The public sentiment toward Airbnb is less enthusiastic in Austin, Texas, which has similar owner requirements as Portland. The city is debating ways to toughen regulations in response to public complaints about Airbnb “party houses” that disrupt the quiet of residential neighborhoods and could potentially lower property values. Austin is considering phasing out short-term rental licensing in some areas, increasing fines for unlicensed rental properties, and prohibiting the use of short-term rentals for gatherings such as bachelor parties, weddings, and concerts, according to the Austin American-Statesman. Officials of San Francisco-based Airbnb declined to be interviewed for this article.
Aiming for even tighter restrictions, San Francisco put forth a ballot initiative in November, sponsored by community groups and the hotel industry that would have given neighbors greater power to sue property owners suspected of violating the law. It also sought to limit the number of days property owners could rent space to just 75 a year—down from the current 90. Voters narrowly defeated the bill. Still, a 2015 ordinance has restricted short-term rentals to owner--occupied properties and requires hosts to register with the city as a business. Airbnb now provides data to the city treasurer about how often homes are being rented out and at what cost so officials can track hosts who are not paying the required taxes.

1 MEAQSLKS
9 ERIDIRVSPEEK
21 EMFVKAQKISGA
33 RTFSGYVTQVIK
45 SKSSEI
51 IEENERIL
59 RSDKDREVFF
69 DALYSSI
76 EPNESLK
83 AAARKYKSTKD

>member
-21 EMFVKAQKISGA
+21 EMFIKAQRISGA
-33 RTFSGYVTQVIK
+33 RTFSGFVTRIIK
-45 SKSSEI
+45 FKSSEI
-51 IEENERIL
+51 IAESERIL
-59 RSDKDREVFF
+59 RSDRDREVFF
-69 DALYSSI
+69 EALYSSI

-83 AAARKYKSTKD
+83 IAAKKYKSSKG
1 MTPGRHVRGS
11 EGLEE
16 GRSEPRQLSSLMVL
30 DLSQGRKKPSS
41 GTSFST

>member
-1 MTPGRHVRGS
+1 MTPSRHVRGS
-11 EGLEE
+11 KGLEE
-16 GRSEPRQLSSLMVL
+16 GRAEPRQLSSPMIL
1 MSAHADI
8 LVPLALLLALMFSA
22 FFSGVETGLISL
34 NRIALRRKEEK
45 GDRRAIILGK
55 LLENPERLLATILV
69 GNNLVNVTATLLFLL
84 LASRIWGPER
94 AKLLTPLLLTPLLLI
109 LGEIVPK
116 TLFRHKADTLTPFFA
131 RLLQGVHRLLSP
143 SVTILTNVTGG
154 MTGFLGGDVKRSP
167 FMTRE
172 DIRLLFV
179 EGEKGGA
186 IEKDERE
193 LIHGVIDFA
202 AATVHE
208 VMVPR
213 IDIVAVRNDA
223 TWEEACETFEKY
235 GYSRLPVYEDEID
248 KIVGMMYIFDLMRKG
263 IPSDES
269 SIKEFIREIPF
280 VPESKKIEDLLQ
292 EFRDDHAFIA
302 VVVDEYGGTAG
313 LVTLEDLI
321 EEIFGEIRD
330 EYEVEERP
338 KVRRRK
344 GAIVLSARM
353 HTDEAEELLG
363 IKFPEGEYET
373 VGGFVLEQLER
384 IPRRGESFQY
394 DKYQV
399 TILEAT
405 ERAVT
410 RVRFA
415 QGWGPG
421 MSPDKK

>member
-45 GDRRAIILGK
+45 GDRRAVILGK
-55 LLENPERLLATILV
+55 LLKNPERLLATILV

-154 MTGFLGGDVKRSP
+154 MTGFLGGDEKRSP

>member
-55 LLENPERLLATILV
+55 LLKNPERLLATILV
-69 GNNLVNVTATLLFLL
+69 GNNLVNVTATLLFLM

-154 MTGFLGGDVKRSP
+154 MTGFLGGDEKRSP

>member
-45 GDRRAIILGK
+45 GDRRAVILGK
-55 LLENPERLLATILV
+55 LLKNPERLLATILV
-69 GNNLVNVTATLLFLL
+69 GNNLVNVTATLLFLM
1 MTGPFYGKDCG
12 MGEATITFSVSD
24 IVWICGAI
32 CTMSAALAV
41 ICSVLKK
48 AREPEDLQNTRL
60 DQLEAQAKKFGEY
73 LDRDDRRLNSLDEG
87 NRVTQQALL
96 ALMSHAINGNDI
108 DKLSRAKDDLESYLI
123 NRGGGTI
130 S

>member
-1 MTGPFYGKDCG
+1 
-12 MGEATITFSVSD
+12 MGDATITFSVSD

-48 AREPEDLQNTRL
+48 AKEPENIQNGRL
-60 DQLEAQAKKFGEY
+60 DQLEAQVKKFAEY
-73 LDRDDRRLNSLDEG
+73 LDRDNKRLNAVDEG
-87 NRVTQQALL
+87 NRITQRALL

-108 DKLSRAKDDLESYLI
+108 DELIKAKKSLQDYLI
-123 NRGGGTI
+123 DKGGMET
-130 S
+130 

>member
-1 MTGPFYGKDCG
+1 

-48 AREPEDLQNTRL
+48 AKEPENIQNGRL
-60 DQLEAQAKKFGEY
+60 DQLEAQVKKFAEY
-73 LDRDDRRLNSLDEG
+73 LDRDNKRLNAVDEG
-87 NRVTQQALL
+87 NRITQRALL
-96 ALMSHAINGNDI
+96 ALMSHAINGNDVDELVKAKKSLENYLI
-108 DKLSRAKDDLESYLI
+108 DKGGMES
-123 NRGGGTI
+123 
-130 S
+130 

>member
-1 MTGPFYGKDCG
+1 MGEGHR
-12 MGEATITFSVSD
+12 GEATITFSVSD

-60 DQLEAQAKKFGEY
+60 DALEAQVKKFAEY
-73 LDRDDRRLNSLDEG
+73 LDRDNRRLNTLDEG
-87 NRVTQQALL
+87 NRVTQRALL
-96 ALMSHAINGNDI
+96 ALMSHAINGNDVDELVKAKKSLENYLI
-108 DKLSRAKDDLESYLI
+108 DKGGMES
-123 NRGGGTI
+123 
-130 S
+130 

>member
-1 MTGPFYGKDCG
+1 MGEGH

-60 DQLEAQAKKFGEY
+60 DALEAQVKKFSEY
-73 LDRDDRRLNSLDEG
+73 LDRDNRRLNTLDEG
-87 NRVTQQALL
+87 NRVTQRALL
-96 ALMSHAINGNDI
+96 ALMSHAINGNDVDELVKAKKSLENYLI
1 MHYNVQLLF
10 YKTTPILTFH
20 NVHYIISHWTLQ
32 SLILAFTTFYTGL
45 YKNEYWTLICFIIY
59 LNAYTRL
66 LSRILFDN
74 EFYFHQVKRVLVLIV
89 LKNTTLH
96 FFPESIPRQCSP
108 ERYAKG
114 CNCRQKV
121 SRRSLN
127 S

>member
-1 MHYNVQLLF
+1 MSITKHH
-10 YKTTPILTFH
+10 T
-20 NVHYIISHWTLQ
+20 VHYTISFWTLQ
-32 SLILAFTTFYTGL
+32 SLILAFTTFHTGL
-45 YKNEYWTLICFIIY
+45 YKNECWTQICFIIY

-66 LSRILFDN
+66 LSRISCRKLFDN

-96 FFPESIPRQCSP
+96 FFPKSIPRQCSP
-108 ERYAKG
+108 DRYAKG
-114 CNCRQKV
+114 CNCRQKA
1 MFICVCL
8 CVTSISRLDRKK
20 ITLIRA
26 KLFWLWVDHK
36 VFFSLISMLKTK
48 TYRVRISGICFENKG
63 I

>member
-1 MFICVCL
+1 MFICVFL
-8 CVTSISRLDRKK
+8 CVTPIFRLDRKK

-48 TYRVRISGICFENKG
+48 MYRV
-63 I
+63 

Though the SFAR board of directors unanimously opposed the city’s most recent attempt to tighten rental restrictions, says Woo, the association worked closely with the city’s planning commission on its earlier ordinance to strike a balance between protecting private property rights and preserving affordable housing.
Effect on Property Values
Under current rules, short-term rentals are illegal in most of Los Angeles. Still, hundreds of listings are posted on Airbnb throughout the city. “An Airbnb next door is a property stigma,” says Nichols. “We should add short-term rentals next door to our property seller disclosure forms.” (Read more about Nichols’ views on the risks posed by Airbnb here.)
5 Things Airbnb-Minded Buyers Should Consider
1. The property must be in an area zoned for short-term rental. Residential neighborhood zoning restrictions may prohibit all rental property or running a business. Airbnb is considered a business.
2. Homeowners associations or condo boards must approve short-term rentals. Condo boards commonly ban renting out individual units, which may also extend to renting rooms in owner-occupied units.
3. Mortgage lenders may require additional insurance coverage for properties that the owner intends to rent out, even when the owner is only renting a part of an owner-occupied home. Lenders will likely not consider potential income from Airbnb when evaluating qualifications for a loan.
4. Not only are property taxes often higher for second-home properties and non–owner-occupied properties, even renting out a room in an owner-occupied property may result in the property being reclassified as a commercial property and taxed as such.
5. In many areas, owners must have licenses or permits and pay occupancy, hotel, or sales taxes to offer short-term rental accommodations.
Muss-Jacobs has a different view, believing Airbnb may help raise property values in Portland. Homes on the market may fetch a higher price if they have “rentable” features—such as a finished basement with its own entrance—or are already established as licensed and profitable Airbnb enterprises, she says.